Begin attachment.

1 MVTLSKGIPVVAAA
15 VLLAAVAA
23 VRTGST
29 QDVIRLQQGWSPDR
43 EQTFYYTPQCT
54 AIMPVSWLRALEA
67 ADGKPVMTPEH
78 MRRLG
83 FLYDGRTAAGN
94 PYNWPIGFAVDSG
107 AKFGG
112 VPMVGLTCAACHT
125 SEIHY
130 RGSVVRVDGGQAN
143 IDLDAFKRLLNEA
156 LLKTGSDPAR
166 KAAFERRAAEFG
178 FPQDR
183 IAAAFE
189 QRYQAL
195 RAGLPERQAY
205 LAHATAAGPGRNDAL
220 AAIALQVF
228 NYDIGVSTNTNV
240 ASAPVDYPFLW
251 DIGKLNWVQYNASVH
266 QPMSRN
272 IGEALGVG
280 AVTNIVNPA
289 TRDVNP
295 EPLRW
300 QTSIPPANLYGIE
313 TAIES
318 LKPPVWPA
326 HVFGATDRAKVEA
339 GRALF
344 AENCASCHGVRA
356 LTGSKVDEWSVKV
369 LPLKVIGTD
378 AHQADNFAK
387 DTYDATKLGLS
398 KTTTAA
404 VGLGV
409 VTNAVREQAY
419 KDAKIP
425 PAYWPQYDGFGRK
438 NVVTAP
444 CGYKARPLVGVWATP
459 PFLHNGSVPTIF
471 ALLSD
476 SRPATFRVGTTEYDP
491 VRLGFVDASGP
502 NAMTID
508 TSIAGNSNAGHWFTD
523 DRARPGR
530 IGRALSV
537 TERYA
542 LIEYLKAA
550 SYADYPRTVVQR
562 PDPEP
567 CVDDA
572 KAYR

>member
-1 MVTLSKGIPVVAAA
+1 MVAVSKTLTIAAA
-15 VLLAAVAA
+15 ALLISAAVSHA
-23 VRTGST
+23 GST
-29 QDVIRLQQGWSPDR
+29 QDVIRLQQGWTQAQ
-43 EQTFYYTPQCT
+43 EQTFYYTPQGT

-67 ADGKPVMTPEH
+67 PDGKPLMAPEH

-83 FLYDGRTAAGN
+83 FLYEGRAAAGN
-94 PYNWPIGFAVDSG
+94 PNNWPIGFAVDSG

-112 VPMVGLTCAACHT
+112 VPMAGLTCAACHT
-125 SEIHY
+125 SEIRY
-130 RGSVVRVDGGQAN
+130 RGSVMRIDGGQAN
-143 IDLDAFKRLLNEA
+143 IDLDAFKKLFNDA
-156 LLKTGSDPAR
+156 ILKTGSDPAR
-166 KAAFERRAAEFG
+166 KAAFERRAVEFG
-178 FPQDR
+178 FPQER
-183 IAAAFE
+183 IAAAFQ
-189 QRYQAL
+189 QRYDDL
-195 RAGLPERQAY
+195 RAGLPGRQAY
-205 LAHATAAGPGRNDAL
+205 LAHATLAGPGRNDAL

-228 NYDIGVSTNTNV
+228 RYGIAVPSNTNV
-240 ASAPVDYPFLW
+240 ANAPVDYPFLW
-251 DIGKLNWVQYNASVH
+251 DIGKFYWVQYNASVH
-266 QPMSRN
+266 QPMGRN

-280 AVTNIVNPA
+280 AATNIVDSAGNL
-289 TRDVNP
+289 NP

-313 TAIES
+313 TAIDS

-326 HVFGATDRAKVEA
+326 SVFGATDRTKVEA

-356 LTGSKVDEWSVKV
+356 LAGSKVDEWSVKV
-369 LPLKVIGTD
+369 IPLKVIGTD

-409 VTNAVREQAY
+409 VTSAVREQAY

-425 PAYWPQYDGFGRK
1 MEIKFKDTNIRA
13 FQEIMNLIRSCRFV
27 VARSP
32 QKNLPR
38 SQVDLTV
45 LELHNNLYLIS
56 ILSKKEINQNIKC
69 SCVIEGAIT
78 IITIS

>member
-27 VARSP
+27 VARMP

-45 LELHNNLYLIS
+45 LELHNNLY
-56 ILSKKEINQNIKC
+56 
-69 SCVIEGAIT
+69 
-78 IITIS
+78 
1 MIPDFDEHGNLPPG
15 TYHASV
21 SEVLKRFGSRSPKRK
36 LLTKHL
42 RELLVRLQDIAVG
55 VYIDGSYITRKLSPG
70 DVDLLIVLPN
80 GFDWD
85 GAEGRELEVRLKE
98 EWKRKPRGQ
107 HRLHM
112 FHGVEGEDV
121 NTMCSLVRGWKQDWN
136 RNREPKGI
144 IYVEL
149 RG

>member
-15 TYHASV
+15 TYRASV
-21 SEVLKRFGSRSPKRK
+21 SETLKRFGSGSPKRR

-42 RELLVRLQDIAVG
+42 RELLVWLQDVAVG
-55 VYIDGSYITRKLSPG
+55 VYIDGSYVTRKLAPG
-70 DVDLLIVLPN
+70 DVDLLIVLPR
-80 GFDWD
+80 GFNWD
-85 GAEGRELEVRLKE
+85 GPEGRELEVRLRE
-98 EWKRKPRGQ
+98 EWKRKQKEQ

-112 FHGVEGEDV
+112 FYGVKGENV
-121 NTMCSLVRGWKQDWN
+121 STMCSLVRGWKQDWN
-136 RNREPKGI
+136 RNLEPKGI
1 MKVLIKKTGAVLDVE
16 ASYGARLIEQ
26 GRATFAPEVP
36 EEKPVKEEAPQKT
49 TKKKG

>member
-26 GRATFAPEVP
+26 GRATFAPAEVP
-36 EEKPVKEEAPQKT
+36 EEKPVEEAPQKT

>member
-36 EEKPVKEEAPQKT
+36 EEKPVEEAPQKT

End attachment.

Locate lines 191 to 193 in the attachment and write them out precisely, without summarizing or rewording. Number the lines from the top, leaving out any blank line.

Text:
+26 GRATFAPAEVP
-36 EEKPVKEEAPQKT
+36 EEKPVEEAPQKT